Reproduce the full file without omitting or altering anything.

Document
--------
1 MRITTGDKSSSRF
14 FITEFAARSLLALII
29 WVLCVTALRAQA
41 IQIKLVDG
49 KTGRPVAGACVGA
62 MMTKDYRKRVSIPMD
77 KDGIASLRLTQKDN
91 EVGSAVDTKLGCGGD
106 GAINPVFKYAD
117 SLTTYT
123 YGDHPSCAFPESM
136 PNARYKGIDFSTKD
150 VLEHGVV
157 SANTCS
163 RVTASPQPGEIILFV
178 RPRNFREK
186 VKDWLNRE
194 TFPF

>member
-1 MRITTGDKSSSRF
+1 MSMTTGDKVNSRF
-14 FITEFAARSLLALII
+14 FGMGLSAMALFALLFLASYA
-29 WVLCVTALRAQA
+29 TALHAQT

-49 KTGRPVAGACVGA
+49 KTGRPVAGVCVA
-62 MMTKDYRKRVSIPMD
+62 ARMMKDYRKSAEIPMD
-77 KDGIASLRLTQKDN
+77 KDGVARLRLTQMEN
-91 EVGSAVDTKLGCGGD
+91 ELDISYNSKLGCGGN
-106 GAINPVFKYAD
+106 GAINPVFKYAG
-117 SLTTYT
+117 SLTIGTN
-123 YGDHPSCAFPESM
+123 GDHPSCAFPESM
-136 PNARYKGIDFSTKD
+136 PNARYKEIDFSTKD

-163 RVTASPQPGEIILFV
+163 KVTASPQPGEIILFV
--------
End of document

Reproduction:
1 MRITTGDKSSSRF
14 FITEFAARSLLALII
29 WVLCVTALRAQA
41 IQIKLVDG
49 KTGRPVAGACVGA
62 MMTKDYRKRVSIPMD
77 KDGIASLRLTQKDN
91 EVGSAVDTKLGCGGD
106 GAINPVFKYAD
117 SLTTYT
123 YGDHPSCAFPESM
136 PNARYKGIDFSTKD
150 VLEHGVV
157 SANTCS
163 RVTASPQPGEIILFV
178 RPRNFREK
186 VKDWLNRE
194 TFPF

>member
-1 MRITTGDKSSSRF
+1 MSMTTGDKVNSRF
-14 FITEFAARSLLALII
+14 FGMGLSAMALFALLFLASYA
-29 WVLCVTALRAQA
+29 TALHAQT

-49 KTGRPVAGACVGA
+49 KTGRPVAGVCVA
-62 MMTKDYRKRVSIPMD
+62 ARMMKDYRKSAEIPMD
-77 KDGIASLRLTQKDN
+77 KDGVARLRLTQMEN
-91 EVGSAVDTKLGCGGD
+91 ELDISYNSKLGCGGN
-106 GAINPVFKYAD
+106 GAINPVFKYAG
-117 SLTTYT
+117 SLTIGTN
-123 YGDHPSCAFPESM
+123 GDHPSCAFPESM
-136 PNARYKGIDFSTKD
+136 PNARYKEIDFSTKD

-163 RVTASPQPGEIILFV
+163 KVTASPQPGEIILFV